Essentially, the film centres on a family as they come to terms with the death of their grandma. As eerie things begin to occur, alluding to a potential haunting, the true cause behind the horror turns out to be much more sinister and one which left me completely astounded. It was the type of film that leaves you unable to recover for several minutes, before occupying your every thought for the week following it. I truly cannot recommend it enough.

Scare-o-meter: 🎃 🎃 🎃 🎃 🎃

Colette Fountain, Comment Editor

What We Do in the Shadows

Have you ever wondered what the day-to-day life of a modern vampire would be like, away from ominous castles or dramatic love stories? What We Do in the Shadows sheds some light – or perhaps darkness would be more fitting – on this question. Directed by and starring Jemaine Clement and Taika Waititi, What We Do in the Shadows is a mockumentary that focuses on four vampire roommates living in New Zealand – Viago (Waititi), a dandy, Vladislav (Clement), a Russian warlord, Petyr (Ben Fransham), an 8000-year-old vampire with the classic Nosferatu look, and Deacon (Jonathan Brugh), the young rebel of the group, only being the youthful age of 183. We follow them as they go about their days finding (or rather, getting their familiar to find) unsuspecting virgins to feed on, although things take a turn when one of their victims, Nick (Cori Gonzalez-Macuer), is turned into a vampire himself.

What We Do in the Shadows is a refreshing take on vampires, taking classic tropes such as feuds with werewolves and romances with humans in new, comedic directions that sets it apart from both a genre and format that many may feel has been overdone. The spirit of the film is captured perfectly by its deadpan humour (excuse the pun), and you will undoubtedly find yourself quoting some of its fantastic one-liners. Although it might not be the scariest film you will see about vampires, What We Do in the Shadows is the perfect light-hearted and charming watch for the Halloween season.

Scare-o-meter: 🎃 🎃

Emily Wallace, Film Editor


Coraline is unconventionally terrifying. Loosely based on Neil Gaiman’s novella of the same name, the ‘horror’ of Coraline feeds off of the unnerving and surreal, twisting a vision of reality just enough to make it utterly terrifying. After moving to Oregon with her parents, Coraline (Dakota Fanning) finds a mysterious doorway that transports her to a house that looks almost exactly like hers, ‘The Bedlam’, with ‘other’ parents who are just a little too loving. Complete with a talking cat sidekick (Keith David), a trusty pair of wellingtons, and a makeshift hag stone, Coraline must escape the grasp of the Other Mother (Teri Hatcher) before it is too late – before her eyes are swapped for buttons. This storyline paired with masterful stop-motion animation from Laika Studios is the perfect combination for a visually beautiful spooky watch.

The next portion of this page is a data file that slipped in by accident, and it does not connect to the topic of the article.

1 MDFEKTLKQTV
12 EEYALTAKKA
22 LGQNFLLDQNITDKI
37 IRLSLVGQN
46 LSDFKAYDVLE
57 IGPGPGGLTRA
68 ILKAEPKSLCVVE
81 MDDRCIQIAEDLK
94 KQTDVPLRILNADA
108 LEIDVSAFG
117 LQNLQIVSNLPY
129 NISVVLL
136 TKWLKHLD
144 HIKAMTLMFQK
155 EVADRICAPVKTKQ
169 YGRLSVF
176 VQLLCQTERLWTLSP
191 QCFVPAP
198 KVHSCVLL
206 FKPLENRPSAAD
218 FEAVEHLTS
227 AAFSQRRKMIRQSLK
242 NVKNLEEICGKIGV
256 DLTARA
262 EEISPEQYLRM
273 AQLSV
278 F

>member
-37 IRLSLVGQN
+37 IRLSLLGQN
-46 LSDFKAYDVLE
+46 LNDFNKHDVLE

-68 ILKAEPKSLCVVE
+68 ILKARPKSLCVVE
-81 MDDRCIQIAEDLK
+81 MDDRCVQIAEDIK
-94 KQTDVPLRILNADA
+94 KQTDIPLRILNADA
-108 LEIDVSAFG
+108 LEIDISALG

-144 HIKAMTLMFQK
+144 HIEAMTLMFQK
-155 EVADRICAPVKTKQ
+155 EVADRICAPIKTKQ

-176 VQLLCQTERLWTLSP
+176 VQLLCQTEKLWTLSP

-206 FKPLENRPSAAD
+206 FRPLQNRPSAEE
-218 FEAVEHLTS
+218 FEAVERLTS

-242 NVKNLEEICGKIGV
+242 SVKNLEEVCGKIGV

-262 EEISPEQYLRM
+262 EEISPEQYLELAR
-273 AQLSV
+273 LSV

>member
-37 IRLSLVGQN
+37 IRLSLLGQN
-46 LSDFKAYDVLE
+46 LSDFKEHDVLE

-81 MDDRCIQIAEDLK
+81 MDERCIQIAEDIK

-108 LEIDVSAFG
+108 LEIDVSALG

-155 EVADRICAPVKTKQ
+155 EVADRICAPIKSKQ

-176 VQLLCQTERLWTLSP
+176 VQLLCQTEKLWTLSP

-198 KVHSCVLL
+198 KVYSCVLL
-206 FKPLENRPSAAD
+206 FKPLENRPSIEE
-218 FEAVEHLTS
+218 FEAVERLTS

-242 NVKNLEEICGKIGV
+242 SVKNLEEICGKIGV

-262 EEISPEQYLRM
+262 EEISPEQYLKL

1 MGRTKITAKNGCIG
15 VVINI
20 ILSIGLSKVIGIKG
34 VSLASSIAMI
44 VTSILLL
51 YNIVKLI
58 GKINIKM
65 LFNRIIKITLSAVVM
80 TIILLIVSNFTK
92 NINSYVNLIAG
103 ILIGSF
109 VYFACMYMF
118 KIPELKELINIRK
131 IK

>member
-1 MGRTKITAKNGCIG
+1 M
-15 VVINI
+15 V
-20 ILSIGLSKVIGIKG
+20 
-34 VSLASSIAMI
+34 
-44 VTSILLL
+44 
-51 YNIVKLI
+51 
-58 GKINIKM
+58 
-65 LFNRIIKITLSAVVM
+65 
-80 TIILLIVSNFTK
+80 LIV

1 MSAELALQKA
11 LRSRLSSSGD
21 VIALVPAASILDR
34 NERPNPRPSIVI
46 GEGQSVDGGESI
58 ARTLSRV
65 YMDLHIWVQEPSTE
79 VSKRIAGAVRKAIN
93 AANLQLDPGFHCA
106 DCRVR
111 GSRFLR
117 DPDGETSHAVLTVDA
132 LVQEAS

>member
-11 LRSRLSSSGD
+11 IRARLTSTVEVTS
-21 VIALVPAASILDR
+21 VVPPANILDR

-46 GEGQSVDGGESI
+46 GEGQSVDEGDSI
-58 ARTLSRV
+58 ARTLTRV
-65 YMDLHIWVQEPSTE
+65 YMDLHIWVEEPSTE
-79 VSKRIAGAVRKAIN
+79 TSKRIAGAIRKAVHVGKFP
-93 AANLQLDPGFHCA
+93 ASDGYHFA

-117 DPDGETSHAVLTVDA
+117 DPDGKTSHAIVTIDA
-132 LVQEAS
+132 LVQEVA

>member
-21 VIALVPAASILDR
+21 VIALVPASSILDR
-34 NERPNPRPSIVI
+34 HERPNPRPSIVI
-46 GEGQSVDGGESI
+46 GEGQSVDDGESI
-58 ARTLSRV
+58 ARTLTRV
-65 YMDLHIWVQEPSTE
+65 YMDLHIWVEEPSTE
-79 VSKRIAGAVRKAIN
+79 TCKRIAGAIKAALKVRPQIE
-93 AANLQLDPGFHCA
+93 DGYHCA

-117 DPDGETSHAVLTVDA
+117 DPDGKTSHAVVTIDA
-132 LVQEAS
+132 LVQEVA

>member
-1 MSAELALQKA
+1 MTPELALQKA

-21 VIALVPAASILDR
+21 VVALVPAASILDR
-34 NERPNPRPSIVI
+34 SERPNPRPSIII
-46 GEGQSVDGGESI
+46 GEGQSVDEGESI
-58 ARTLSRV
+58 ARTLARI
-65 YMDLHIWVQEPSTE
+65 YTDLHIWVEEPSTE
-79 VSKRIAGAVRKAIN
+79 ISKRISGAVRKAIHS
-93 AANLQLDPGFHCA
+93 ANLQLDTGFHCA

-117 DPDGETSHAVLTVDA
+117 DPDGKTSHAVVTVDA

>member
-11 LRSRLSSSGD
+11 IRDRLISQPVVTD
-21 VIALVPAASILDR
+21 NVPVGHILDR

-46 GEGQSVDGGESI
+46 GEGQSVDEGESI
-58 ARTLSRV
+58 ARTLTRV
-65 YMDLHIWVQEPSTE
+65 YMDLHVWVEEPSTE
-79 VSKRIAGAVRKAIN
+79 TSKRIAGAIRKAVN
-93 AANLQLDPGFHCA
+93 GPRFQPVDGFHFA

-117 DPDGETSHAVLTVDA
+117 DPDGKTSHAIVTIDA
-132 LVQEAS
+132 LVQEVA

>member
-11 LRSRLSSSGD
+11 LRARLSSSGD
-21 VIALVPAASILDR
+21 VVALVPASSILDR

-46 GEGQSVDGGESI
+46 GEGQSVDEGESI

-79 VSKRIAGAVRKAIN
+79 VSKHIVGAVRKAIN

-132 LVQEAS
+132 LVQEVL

Twisting a vision of reality just enough to make it utterly terrifying

Though Coraline does feed off of our fear of the uncertain, the unnerving does become outright terrifying towards the end, when the Other Mother reveals her true form – a disturbing, Kafkaesque button-eyed insect-lady with needles for hands. Nightmare fuel for viewers of all ages, and a moment which really makes me question the PG rating. Surprisingly, the image of the Other Mother is not what sticks out as the most terrifying aspect for many – instead, the simple idea of having one’s eyes swapped for buttons is enough to send a shiver down a viewer’s spine. Not only is the film itself haunting, but the setting makes Autumn the perfect time to revisit this modern classic. Scenes of fog flooding the ground, leaves turning crisp, and an eerie chill to the air place Coraline firmly in a Halloween-themed atmosphere. Whilst not officially a horror film, the sense of unease and discomfort that Coraline still instils in us as adult viewers is one of the most powerful forms of fear.

Scare-o-meter: 🎃 🎃 🎃

Samantha Hicks, Film Editor

For more Halloween-themed film fun, check out Redbrick Film’s past Spooktaculars:

Feature: Spookiest Flicks for Halloween 2018

Redbrick Film’s Halloween Spooktacular 2019

Redbrick Film’s Halloween Spooktacular 2020